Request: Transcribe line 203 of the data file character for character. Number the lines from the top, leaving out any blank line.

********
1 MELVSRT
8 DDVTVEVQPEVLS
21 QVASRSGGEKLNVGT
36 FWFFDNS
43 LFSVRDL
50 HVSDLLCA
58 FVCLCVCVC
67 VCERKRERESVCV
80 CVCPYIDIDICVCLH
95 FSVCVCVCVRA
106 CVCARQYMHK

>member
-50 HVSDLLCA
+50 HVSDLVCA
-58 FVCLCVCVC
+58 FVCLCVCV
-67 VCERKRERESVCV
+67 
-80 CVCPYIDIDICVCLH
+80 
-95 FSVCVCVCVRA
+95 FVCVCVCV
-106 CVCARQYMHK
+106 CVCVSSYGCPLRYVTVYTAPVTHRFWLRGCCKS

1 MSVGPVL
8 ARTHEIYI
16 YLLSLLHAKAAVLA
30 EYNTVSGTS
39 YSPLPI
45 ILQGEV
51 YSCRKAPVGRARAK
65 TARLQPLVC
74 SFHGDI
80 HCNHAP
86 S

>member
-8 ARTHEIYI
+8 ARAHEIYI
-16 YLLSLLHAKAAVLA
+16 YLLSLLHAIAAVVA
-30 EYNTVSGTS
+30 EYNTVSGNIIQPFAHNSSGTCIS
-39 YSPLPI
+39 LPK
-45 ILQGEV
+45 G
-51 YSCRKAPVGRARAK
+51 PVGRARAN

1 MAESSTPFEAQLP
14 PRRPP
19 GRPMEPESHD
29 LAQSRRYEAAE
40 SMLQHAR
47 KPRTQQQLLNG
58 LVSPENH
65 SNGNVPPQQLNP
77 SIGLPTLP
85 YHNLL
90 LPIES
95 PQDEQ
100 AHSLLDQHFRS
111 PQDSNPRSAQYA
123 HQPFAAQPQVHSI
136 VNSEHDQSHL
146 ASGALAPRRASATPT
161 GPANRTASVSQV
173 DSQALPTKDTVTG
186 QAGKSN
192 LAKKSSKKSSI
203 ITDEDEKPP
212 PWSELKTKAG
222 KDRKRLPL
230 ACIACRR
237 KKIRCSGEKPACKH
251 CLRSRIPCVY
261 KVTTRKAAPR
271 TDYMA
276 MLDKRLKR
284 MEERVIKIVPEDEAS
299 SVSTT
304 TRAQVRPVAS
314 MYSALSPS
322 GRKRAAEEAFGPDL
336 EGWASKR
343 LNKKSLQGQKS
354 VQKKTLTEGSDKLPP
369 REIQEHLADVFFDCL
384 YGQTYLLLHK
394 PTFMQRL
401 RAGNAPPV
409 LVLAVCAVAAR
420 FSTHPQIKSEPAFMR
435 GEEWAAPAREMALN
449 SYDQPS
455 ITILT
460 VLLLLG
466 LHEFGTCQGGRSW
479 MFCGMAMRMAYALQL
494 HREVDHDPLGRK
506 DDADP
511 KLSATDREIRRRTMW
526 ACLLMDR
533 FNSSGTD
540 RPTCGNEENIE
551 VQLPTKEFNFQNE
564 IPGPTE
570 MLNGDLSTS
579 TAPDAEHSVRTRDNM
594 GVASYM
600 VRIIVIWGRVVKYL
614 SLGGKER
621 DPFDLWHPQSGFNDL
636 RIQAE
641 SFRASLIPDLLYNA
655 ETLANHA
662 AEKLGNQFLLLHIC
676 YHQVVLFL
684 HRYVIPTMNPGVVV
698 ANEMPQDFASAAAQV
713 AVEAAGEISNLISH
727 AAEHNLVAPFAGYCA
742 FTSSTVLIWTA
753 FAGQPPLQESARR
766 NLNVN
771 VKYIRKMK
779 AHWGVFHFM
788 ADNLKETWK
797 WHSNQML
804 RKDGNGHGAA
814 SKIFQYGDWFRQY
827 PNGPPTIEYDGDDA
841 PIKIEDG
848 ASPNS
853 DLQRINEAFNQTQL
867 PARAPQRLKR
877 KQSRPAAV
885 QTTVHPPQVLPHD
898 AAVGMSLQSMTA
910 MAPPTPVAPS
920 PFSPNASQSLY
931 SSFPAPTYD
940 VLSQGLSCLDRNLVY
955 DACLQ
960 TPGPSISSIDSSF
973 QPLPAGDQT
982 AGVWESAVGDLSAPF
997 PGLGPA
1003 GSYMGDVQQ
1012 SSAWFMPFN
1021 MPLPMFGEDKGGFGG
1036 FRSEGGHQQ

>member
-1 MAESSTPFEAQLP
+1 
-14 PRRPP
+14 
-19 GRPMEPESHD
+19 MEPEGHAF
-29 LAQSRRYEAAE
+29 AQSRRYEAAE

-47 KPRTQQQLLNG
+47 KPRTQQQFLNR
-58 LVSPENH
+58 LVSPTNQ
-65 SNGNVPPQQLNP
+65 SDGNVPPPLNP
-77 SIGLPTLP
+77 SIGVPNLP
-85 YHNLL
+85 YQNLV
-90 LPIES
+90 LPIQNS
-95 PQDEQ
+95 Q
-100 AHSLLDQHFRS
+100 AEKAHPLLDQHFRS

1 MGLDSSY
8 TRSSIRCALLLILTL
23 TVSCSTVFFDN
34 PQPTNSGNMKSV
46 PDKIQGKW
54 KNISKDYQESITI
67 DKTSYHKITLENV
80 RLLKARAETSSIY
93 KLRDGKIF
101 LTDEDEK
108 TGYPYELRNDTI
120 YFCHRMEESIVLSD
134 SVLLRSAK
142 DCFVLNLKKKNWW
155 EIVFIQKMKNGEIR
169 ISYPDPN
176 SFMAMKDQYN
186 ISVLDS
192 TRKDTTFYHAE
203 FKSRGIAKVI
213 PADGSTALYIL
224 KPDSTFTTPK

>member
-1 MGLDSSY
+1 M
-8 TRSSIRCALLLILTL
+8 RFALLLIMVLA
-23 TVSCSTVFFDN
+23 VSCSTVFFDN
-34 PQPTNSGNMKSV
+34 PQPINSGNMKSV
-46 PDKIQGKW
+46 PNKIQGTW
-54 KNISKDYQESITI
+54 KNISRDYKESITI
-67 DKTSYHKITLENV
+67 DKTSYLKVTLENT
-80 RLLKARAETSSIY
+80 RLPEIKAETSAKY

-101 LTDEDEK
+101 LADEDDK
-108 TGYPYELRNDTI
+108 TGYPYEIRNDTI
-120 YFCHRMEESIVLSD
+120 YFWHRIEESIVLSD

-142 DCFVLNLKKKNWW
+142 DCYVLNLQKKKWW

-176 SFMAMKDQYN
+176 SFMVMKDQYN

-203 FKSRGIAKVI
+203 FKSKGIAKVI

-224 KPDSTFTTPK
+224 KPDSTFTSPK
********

+8 RFALLLIMVLA